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Little Red
Riding Hood

Our next production


We are currently working on our next show Little Red Riding Hood. Rehearsals started in mid-December and the show will be performed on the following dates.


Friday February 9th 7:00pm

Saturday February 10th 2:30pm

Saturday February 10th 6:00pm

Sunday February 11th 4:00pm

Acting & Drama Classes
Little Red Riding Hood

Little Red Riding Hood

Little Red Riding Hood is a European fairy tale about a young girl and a sly wolf. The two best known versions were written by Charles Perrault and the Brothers Grimm.


Earliest Versions

The origins of the Little Red Riding Hood story can be traced to several likely pre-17th century versions from various European countries. Some of these are significantly different from the currently known, Grimms-inspired version. It was told by French peasants in the 10th century and recorded by the cathedral schoolmaster Egbert of Liège. In Italy, Little Red Riding Hood was told by peasants in the fourteenth century, where a number of versions exist, including La finta nonna (The False Grandmother), written among others by Italo Calvino in the Italian Folktales collection. It has also been called "The Story of Grandmother". It is also possible that this early tale has roots in very similar East Asian tales (e.g. "Grandaunt Tiger").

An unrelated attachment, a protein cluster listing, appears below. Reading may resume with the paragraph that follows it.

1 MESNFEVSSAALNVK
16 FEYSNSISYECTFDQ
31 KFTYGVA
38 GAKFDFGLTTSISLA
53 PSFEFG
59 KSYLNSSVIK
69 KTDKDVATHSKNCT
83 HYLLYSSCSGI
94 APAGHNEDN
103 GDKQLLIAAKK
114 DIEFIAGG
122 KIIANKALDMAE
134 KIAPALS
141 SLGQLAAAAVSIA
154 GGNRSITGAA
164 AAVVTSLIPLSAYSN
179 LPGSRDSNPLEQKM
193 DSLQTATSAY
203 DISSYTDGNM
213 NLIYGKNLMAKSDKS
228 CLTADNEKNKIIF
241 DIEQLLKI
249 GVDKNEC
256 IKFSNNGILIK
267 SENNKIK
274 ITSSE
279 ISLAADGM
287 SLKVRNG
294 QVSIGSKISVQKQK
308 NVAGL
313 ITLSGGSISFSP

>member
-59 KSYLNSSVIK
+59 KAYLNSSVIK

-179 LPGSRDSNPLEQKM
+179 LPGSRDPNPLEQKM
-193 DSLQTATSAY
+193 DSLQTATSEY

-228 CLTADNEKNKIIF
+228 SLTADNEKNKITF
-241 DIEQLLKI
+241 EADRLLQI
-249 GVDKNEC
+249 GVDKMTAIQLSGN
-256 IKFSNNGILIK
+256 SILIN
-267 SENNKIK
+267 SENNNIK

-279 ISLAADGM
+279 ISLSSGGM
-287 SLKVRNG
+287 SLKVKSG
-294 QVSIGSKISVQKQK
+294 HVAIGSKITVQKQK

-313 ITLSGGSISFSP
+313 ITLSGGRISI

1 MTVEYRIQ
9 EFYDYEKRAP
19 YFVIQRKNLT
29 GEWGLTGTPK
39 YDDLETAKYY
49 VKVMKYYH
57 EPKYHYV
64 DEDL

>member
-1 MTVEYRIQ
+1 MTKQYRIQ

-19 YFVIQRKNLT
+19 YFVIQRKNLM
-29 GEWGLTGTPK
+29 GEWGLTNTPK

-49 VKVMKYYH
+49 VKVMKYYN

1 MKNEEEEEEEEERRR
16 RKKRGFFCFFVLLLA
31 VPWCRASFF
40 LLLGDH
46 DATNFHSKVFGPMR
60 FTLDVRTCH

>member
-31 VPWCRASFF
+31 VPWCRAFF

Original Published Version

The story centers around a girl called Little Red Riding Hood, after the red hooded cape that she wears. The girl walks through the woods to deliver food to her sickly grandmother (wine and cake depending on the translation). In the Grimms' version, her mother had ordered her to stay strictly on the path. A stalking wolf wants to eat the girl and the food in the basket. After he enquires as to where she is going, she tells him. He suggests that she pick some flowers as a present for her grandmother, which she does. As she does so, he goes to the grandmother's house and gains entry by pretending to be Riding Hood. He swallows the grandmother whole (or, in some versions, he locks her in the closet) and waits for the girl, disguised as the grandmother.

When the girl arrives, she notices the strange appearance of her "grandmother". She says, "What a deep voice you have!" "The better to greet you with", responds the wolf. "Goodness, what big eyes you have!" "The better to see you with", responds the wolf. "And what big hands you have!" "The better to embrace you with", responds the wolf. Lastly, "What a big mouth you have" "The better to eat you with!", he responds, at which point the wolf jumps out of the bed and eats her as well. Then he falls asleep. In Charles Perrault's version of the story, the first to be published, the tale ends here.

Singing & Dance
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